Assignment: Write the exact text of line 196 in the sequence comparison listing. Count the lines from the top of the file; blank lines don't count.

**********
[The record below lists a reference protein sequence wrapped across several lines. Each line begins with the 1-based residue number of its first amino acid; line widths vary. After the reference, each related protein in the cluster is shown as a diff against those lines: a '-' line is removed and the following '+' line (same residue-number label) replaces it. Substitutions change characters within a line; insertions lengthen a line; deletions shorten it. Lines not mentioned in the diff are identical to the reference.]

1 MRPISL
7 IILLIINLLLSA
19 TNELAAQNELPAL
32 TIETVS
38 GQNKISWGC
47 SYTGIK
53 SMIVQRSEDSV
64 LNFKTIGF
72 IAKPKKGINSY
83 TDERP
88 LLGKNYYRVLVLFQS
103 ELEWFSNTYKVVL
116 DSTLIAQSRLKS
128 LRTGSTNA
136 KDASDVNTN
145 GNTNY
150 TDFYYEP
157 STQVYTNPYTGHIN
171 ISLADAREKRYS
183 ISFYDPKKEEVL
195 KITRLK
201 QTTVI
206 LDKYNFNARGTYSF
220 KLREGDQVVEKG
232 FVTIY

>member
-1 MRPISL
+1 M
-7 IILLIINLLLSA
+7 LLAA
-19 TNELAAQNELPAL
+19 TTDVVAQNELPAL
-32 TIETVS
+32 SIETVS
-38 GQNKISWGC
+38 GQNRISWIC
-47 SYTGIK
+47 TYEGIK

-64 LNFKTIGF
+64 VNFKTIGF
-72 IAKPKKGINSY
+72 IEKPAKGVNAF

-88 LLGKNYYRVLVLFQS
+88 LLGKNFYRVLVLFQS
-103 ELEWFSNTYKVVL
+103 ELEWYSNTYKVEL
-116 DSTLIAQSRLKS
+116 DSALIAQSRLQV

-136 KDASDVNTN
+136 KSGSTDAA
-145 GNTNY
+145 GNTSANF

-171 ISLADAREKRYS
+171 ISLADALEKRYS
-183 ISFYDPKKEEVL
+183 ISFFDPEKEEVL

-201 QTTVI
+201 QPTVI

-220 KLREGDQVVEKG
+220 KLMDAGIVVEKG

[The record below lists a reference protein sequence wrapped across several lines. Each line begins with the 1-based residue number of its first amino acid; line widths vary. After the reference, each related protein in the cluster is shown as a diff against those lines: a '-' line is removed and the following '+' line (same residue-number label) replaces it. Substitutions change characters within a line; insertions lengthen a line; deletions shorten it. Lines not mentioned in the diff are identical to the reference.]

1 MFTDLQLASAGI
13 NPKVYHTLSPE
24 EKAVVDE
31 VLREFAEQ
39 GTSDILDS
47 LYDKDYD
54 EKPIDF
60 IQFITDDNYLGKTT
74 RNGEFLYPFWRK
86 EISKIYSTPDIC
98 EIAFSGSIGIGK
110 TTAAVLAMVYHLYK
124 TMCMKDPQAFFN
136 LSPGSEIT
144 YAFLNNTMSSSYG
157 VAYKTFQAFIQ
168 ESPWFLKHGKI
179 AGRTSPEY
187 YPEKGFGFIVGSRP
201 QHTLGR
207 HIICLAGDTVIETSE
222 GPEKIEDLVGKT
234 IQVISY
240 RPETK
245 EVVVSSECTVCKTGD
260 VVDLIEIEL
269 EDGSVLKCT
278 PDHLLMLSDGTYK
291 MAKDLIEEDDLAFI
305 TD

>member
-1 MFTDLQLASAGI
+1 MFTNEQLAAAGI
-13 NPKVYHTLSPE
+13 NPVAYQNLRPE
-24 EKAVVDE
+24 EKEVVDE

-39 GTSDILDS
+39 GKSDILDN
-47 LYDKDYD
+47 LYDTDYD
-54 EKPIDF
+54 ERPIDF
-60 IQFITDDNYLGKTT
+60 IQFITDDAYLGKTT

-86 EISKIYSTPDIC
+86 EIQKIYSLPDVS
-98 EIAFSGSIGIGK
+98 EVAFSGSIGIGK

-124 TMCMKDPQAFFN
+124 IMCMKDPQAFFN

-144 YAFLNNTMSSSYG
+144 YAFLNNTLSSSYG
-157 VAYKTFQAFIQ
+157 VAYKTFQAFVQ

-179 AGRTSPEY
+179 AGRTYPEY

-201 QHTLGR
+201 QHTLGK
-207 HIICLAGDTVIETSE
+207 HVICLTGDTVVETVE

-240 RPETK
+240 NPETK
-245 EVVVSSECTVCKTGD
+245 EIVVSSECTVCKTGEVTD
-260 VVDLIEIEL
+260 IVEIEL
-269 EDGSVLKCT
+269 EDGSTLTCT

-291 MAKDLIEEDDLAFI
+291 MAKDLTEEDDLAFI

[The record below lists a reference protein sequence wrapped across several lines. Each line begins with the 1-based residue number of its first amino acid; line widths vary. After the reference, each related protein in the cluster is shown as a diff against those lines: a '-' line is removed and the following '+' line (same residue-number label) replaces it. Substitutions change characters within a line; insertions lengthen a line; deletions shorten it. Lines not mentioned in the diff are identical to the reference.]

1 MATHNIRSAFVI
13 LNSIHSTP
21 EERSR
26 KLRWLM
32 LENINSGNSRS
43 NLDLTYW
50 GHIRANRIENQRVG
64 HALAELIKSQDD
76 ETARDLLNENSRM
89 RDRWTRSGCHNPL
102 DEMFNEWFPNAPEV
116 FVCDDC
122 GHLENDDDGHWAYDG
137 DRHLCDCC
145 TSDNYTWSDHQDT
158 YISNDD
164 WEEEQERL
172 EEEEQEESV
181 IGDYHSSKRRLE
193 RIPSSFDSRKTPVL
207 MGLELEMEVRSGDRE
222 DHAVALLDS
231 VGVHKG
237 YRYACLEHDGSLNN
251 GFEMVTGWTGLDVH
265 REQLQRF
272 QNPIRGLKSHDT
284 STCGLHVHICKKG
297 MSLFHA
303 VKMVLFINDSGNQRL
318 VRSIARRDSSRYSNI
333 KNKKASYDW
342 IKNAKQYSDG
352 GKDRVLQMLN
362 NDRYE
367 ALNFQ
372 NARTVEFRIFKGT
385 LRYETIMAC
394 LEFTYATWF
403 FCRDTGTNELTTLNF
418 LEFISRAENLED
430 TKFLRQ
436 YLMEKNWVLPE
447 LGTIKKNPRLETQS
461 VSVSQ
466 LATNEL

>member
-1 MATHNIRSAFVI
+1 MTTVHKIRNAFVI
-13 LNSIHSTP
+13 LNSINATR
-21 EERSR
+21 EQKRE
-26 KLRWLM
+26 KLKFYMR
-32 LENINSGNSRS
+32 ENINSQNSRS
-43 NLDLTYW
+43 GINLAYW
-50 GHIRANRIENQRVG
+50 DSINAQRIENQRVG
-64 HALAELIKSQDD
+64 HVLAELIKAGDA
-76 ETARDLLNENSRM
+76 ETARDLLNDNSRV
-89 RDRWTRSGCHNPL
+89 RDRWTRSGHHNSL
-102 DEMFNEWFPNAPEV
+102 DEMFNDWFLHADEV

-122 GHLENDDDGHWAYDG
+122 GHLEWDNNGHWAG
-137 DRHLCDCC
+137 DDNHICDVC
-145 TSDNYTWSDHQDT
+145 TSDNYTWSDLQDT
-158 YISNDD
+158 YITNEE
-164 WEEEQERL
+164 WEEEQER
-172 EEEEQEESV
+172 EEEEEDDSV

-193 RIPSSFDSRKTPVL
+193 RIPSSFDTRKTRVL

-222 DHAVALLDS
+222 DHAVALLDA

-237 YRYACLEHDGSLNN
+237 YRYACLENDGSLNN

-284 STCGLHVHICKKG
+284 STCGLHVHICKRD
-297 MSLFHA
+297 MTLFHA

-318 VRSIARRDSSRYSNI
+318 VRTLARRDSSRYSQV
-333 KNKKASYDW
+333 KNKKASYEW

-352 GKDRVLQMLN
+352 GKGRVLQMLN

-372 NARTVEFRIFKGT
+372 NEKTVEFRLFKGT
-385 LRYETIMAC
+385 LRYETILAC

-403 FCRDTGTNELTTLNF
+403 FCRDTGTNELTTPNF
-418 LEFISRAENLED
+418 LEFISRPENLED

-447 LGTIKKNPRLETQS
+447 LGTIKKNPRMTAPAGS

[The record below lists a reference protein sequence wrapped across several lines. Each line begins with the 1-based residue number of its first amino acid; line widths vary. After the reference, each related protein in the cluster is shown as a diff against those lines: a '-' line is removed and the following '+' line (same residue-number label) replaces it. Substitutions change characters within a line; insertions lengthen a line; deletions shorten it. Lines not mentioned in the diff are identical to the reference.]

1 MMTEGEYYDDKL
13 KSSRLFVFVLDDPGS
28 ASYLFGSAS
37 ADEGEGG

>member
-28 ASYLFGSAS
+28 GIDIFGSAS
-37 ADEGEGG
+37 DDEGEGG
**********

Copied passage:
-64 HALAELIKSQDD